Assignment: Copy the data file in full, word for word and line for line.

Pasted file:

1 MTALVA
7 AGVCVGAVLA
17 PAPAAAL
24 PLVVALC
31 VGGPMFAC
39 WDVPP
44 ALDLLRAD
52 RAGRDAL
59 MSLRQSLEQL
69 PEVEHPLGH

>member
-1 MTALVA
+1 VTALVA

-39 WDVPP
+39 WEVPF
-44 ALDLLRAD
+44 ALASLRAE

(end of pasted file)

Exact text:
1 MTALVA
7 AGVCVGAVLA
17 PAPAAAL
24 PLVVALC
31 VGGPMFAC
39 WDVPP
44 ALDLLRAD
52 RAGRDAL
59 MSLRQSLEQL
69 PEVEHPLGH

>member
-1 MTALVA
+1 VTALVA

-39 WDVPP
+39 WEVPF
-44 ALDLLRAD
+44 ALASLRAE